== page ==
If a car is damaged in an accident to the point of being considered a total loss by the insurance company, the dealership must disclose this information to the next buyer. Just as if a car has been in a previous accident, has frame damage, or was previously a lemon law buyback, a dealer must disclose the total loss status of a vehicle in writing. This written disclosure would then have to be signed by the purchasing party in order for the sale to be legally finalized. Dealerships that do not disclose that a car was written off as a total loss are subject to lawsuits for auto fraud.
Some total loss vehicles appear to be in working condition, and can even drive without issues for long periods of time. This is not always the case, and actually the exception to the rule. Why would a dealer fail to disclose this information? The answer is simple – by misrepresenting that the vehicle is in better shape than it actually is, they can sell it for more than it’s actually worth. Would you pay the same amount for a vehicle whether is was in great shape or if you knew that it had been in a bad accident?
When a car is totaled, or given a total loss title, it means that it would cost more to repair the vehicle than it is worth. While some problems with the car may be fixed to once again make it drivable, the car often still has many issues that effect it value and performance.
Did the Dealer Disclose That the Car Was Totaled?
There are a number of different things that a dealer must legally disclose to a buyer when selling a car. If the car was totaled in an accident and deemed a total loss by the insurance company – the dealer must disclose this information in writing, and acquire signatures proving that they did so. Often time, dealerships do not always play by the rules so always be aware when you at the car dealer.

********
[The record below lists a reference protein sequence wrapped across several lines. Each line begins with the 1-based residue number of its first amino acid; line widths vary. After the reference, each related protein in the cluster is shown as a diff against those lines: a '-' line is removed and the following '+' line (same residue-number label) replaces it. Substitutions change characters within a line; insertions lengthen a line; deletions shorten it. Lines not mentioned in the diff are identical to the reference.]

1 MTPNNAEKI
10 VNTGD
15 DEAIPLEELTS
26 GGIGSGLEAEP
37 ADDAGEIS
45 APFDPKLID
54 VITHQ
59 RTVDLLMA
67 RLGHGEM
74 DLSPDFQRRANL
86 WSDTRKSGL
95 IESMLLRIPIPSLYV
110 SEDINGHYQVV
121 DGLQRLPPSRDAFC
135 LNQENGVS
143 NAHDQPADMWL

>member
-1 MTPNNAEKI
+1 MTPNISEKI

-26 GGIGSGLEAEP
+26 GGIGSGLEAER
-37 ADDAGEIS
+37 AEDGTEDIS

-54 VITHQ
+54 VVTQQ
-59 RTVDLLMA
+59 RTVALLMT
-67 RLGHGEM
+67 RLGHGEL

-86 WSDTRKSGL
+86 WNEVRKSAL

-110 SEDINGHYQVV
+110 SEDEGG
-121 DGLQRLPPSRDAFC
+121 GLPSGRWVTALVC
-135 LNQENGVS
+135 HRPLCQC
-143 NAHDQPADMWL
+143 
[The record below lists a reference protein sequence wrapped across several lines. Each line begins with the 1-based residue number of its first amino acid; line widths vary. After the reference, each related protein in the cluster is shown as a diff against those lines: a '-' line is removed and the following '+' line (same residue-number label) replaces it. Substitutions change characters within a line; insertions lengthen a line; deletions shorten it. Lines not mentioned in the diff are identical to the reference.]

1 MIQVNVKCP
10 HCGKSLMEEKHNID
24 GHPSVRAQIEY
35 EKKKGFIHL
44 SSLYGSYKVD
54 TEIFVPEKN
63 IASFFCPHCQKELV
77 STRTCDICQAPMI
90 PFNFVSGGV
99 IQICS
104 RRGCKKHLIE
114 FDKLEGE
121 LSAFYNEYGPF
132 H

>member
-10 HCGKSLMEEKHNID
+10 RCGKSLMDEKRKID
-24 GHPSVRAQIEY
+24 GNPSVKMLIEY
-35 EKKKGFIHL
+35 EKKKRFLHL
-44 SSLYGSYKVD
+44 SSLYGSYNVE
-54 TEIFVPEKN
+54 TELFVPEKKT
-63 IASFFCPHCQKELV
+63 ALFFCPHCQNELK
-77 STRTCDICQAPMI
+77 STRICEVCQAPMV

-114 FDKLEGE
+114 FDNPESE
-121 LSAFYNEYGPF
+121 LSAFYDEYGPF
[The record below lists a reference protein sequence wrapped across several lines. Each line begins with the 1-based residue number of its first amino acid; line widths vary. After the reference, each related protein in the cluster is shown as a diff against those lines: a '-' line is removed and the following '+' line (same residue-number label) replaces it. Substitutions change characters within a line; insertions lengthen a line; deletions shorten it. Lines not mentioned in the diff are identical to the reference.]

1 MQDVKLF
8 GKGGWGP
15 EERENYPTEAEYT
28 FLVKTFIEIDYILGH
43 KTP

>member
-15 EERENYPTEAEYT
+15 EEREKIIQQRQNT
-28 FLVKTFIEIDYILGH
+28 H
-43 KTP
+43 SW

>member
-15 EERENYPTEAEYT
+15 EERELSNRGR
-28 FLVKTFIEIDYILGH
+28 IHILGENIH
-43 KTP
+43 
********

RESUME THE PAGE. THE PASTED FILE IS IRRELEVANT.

If a dealership fails to tell you about the history of the vehicle, especially if the car was considered to be a total-loss, you have every right to cancel the contract and get your money back. It is not surprising that if a dealer is scammy enough to sell a total loss car without disclosure, then they probably aren’t going to cancel the contract without a fight.
Hire an Auto Fraud Attorney to Fight for You
You can argue with the dealership all day and not get results in some cases. They are often stubborn, and think that the law is on their side when it really is not. If you were sold a car that was deemed a total loss, but this information was not disclosed, you need to hire an auto fraud attorney immediately. Call today for a free consultation to get started.